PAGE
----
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Amesser A-65 vs Zwilling 4-Stage Manual Sharpener Side-by-Side Comparison

The Zwilling has its advantages but ends up with a lower rating than the Amesser A-65 sharpener in our tests. Read on for details.

Amesser A-65 vs Zwilling 4-Stage Manual Sharpener: When Less Is More


Price at publication
Scissor sharpene
Diamond, tungsten carbide, ceramicCeramic discs
Grit size
Coarse, Medium, FineCoarse, Fine
L7.9 x W1.9 x H2.9 inchesL9.3 x W1.7 x H3.1 inches


Build Quality
Overall Design Scoring

While the Amesser A-65 isn’t among our best performing sharpeners, it’s certainly one of the best built. The unit feels solid and sturdy from start to finish. The parts fit well together and the grip is only half a point shy of the perfect mark.

The Zwilling sharpener has a robust construction; its frame is made with mostly high-quality materials and has an excellent fit and finish. Its most important components—the sharpening blades—however, seem to be made of the wrong material for the job. The tall, long, but narrow body, meanwhile, makes it more prone to losing balance and stability.


Slot Arrangement
Pulling Through
Stability on a Clean Surface
Stability on a Wet and Dirty Surface
Overall Usability Scoring

The Amesser A-65 is straightforward to use since it doesn’t have any quirky features to be wary of. With the sharpening order progressing in a natural flow, you should have no trouble following the steps. And while the result didn’t turn out particularly well for the slippery countertop test, it represented more of a slight drawback that many people could see coming rather than a serious dealbreaker.

Though the Zwilling’s slot layout is not exactly basic, it’s easy to work with. Blade insertion is safe and simple. However, the actual sharpening process can be a little challenging as the device tends to rock on its narrow base pad.


Sharpening Time to Cut a Lemon
Maximum Sharpness Achieved
Edge Smoothness
Material Retention
Overall Performance Scoring

The Amesser A-65 will certainly make a dull edge keener, though admittedly not to a remarkable level, and leave a nice, smooth edge. On the other hand, it does shear off more metal from the blade than you would expect given the achieved sharpness.

The Zwilling isn’t a complete failure: It can sharpen a dead, dull knife to highly serviceable keenness. However, it lost way too many points on speed, which is a critical criterion for convenient sharpeners. Its sharpening blades left a consistent edge, but that doesn’t make up for the excessive amount of material it removed doing so. It reminded us of the Chef’s Choice 4643 in many ways.

Overall Scores

Ease of Use
Overall Scoring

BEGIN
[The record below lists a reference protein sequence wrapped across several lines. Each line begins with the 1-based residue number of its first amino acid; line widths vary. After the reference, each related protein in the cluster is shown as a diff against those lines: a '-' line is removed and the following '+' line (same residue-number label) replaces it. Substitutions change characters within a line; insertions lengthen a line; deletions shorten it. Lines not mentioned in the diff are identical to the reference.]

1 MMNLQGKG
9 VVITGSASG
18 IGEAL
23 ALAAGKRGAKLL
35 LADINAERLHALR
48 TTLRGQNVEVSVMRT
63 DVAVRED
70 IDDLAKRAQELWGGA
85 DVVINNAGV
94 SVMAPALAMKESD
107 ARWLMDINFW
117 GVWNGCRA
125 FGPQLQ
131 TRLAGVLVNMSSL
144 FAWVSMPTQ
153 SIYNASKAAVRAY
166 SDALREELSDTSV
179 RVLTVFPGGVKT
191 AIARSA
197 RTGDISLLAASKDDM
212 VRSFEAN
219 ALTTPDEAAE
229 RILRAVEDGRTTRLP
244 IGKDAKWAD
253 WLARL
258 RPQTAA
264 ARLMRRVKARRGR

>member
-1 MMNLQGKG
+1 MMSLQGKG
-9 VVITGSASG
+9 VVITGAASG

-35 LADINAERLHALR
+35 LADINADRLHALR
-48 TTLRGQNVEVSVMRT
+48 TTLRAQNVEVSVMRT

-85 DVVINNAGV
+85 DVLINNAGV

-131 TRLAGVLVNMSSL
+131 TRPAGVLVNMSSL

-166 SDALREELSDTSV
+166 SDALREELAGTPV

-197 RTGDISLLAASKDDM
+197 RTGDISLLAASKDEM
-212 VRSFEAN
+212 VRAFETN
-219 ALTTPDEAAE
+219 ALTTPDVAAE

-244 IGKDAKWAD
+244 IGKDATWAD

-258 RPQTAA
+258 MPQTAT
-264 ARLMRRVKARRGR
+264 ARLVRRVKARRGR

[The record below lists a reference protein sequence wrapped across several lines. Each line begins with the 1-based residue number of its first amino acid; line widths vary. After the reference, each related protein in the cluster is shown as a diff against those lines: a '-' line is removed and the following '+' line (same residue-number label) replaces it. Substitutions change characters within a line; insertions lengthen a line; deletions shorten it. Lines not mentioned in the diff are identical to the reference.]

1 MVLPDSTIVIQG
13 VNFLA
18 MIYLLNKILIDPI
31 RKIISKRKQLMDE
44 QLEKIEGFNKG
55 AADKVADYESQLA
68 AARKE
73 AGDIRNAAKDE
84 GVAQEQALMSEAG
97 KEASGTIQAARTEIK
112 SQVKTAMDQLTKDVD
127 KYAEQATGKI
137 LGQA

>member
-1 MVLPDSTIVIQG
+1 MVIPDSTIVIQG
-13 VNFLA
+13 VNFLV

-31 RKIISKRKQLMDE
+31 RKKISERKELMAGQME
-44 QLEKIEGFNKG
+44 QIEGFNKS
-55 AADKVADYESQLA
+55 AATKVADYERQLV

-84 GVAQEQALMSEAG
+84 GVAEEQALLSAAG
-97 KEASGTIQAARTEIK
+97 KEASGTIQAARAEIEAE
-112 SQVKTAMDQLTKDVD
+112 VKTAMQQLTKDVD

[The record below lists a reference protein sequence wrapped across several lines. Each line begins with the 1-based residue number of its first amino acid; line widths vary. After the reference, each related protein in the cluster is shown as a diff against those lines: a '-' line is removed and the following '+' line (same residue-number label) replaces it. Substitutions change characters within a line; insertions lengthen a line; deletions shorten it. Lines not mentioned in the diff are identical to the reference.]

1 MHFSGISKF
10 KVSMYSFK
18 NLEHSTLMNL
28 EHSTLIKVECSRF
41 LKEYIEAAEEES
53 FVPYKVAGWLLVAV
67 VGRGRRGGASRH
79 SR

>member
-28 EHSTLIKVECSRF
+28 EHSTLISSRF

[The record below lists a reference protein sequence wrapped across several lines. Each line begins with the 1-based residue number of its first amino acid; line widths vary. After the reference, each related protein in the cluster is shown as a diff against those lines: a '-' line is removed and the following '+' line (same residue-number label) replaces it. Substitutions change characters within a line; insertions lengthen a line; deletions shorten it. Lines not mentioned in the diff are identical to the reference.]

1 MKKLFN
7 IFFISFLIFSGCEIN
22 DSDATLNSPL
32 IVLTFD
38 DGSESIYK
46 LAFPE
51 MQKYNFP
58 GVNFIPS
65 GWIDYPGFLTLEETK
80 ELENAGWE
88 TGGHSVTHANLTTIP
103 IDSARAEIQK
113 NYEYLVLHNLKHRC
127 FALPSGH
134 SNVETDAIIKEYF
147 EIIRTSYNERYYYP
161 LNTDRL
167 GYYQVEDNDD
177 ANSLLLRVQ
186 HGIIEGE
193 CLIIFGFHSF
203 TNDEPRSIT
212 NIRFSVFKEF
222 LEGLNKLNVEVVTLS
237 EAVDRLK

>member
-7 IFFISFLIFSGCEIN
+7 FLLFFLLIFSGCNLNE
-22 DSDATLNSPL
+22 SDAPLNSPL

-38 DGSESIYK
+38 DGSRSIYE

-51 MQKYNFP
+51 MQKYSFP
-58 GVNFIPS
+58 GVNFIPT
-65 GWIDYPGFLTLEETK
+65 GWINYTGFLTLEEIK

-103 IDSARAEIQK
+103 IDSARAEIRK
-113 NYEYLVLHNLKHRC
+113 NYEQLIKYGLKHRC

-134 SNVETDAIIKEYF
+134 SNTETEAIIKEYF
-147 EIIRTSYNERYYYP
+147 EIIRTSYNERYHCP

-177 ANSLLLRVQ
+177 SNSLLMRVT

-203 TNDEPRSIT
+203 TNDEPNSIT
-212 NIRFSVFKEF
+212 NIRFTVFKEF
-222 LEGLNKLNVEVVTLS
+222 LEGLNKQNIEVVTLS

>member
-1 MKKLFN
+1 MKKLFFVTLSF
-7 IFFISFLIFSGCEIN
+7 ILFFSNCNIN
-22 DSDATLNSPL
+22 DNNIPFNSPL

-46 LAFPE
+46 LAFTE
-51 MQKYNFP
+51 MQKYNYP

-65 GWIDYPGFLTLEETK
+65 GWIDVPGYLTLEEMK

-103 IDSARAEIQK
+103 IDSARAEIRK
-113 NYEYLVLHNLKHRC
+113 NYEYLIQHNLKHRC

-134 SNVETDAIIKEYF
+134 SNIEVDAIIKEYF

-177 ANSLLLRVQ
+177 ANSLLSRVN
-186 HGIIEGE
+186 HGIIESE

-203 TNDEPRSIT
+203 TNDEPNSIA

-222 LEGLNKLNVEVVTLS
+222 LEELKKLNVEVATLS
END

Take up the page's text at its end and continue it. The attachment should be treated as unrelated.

Pros & Cons

  • Affordable
  • Instinctive and easy to use
  • Well-built with a solid design
  • Grippy and comfortable handle
  • Safety glove included
  • Substantial weight
  • Sharpens both Asian and standard knives
  • Strong build, high-quality body material
  • Slot cover 
  • Beautiful design
  • Tapered base
  • High center of gravity
  • Brittle sharpening blades 
  • Anti-slip pad doesn’t fully cover the base
  • Awkward grip


The Zwilling 4-stage sharpener has a lot more potential on paper, but when put to the test, it couldn’t perform to the level the Amesser A-65 did.

The Zwilling sharpener has a solid, weighted body that really matches its high price tag, but it also suffers from an awkward grip and a narrow base. Despite impressing-looking abrasive blades, it was slow to make an improvement on the sharpness of the knife’s edge.

The Amesser has a more common design, but it’s strong, sturdy, and keeps its balance well. It’s not a fast sharpener, per se, but performed significantly better than the former in our speed test. The two gained similar scores in terms of sharpness, edge smoothness, and material retention. 

In the end, its faster speed and better usability make the Amesser the better choice. The cheaper price is just the cherry on top.

Behind the Comparison

Headshot of Anh Ngo
Anh NgoReviewer

Anh Ngo is a writer with 9 years experience at different media outlets, covering from public news and events to product testing and analysis. At HealthyKitchen101, she works across different departments, communicating closely with its network of writers, editors, and health, tech, and search engine experts to provide a meaningful and pleasant reading experience for visitors.

Headshot of Lap Vo
Lap VoTest Lead

Lap is Head of the Research, Testing, and Review Team (RTR Team) at HealthyKitchen101.com, where he directs and supervises the testing of kitchen gadgets and appliances.

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